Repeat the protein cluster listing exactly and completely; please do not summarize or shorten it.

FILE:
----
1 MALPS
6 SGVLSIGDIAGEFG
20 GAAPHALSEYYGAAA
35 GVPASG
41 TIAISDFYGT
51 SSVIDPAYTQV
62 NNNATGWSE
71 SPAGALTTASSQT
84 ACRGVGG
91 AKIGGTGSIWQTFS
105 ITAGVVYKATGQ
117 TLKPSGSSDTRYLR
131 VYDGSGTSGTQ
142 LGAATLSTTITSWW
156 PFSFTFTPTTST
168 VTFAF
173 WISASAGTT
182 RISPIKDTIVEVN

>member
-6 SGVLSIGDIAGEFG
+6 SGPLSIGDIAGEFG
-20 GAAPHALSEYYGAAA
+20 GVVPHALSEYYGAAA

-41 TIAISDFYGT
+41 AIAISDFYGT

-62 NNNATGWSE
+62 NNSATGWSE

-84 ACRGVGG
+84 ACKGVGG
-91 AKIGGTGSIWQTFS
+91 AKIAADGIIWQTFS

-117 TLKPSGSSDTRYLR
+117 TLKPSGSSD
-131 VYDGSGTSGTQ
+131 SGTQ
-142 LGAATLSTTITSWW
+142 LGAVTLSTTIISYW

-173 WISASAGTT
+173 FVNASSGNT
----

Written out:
1 MALPS
6 SGVLSIGDIAGEFG
20 GAAPHALSEYYGAAA
35 GVPASG
41 TIAISDFYGT
51 SSVIDPAYTQV
62 NNNATGWSE
71 SPAGALTTASSQT
84 ACRGVGG
91 AKIGGTGSIWQTFS
105 ITAGVVYKATGQ
117 TLKPSGSSDTRYLR
131 VYDGSGTSGTQ
142 LGAATLSTTITSWW
156 PFSFTFTPTTST
168 VTFAF
173 WISASAGTT
182 RISPIKDTIVEVN

>member
-6 SGVLSIGDIAGEFG
+6 SGPLSIGDIAGEFG
-20 GAAPHALSEYYGAAA
+20 GVVPHALSEYYGAAA

-41 TIAISDFYGT
+41 AIAISDFYGT

-62 NNNATGWSE
+62 NNSATGWSE

-84 ACRGVGG
+84 ACKGVGG
-91 AKIGGTGSIWQTFS
+91 AKIAADGIIWQTFS

-117 TLKPSGSSDTRYLR
+117 TLKPSGSSD
-131 VYDGSGTSGTQ
+131 SGTQ
-142 LGAATLSTTITSWW
+142 LGAVTLSTTIISYW

-173 WISASAGTT
+173 FVNASSGNT